Contributed by special guest writer, Marleen Wallingford
Bio: Marleen Wallingford is a Sansei born in Portland, Oregon. She is the president of the Portland JACL and is an active volunteer in her community. Marleen retired from Portland Public Schools after nearly 30 years in education.
The Sato Family Legacy
Yoshinosuki, his wife Asano, and their four children (Lois, Marie, Shin and Roy) lived and worked on their Bethany-area farm. They also attended the nearby Bethany Presbyterian Church. It was their connection to the community that helped save their farm once their world was thrown into chaos after the Japanese attack on Pearl Harbor. Everyone of Japanese ancestry was forced to leave the West Coast. The Sato family was incarcerated at Minidoka in Idaho. The members of the church visited them at the Portland Assembly Center and then banded together to make sure the annual property taxes on the farm were paid so the family had a home to return to after the war.
In 2017, Sato Elementary, one of Beaverton’s newest schools, was opened. Not everyone was aware that the school had been named after the Japanese American family who lived near the Bethany site in Beaverton, Oregon. This story would have been lost without the diligent efforts of Colonel Mike Howard who heard about the family from his friend, Gene Zurbrugg, who is a longtime resident of the Bethany area and was a boyhood playmate of the Sato boys. After he shared the story, Colonel Howard went to visit the school but there was no information about the family. He felt that the students and the Bethany community should be reminded of the sacrifices and hardships that the family had suffered. Both Shin and Roy joined the segregated Japanese American 442nd unit. Roy was wounded (twice) and his brother, Shin, was killed in France during the legendary battle to free the trapped Texas battalion where over 800 Nisei soldiers died while saving 211 men. Their sister, Marie, served as a volunteer military nurse for the duration of WWII.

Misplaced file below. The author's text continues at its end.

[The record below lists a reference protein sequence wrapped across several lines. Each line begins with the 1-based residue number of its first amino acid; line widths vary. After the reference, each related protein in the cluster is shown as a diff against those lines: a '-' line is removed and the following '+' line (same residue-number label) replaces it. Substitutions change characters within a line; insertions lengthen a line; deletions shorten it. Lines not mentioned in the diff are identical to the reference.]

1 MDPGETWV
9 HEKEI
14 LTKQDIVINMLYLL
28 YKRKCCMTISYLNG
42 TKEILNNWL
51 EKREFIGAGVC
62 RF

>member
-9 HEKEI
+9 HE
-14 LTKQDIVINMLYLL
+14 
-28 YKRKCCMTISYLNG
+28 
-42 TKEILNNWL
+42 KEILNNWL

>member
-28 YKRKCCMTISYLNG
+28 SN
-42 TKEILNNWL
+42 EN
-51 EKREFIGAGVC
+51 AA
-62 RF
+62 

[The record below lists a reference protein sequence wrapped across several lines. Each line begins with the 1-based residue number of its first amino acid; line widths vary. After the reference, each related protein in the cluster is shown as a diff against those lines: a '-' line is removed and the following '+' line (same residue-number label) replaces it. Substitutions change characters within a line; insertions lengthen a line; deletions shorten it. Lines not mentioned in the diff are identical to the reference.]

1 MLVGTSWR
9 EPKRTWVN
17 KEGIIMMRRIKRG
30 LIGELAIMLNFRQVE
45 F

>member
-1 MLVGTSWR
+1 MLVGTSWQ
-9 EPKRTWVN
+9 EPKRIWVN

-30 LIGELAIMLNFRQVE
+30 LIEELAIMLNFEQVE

On November 15, 2018, a special ceremony was held at the school to dedicate a chestnut tree donated by the Sato Family and a soon-to-be-constructed historical plaque. The chestnut tree is significant to the Sato family. On their farm, there was a chestnut tree whose fruit was used as a special addition to meals. Chestnuts were very special to Mrs. Sato who used them in special treats. The tree and the farm are only a memory now but if you go to Sato Elementary, the plaque there will tell the Satos’ story.
The Satos’ daughter, Lois, was the last to live on the family land. She sold part of the property to the Presbyterian Church that had treated her family so well. Years later, the church sold the plot to a developer and used the proceeds to establish the Lois Sato Memorial Mission Fund which is used for projects in Bethany and around the world.
When school names were proposed, the Bethany community overwhelmingly supported naming the school, Sato. The beautiful school is close to the original farm and across the street from where family members are buried in the Presbyterian Cemetery on Kaiser Road.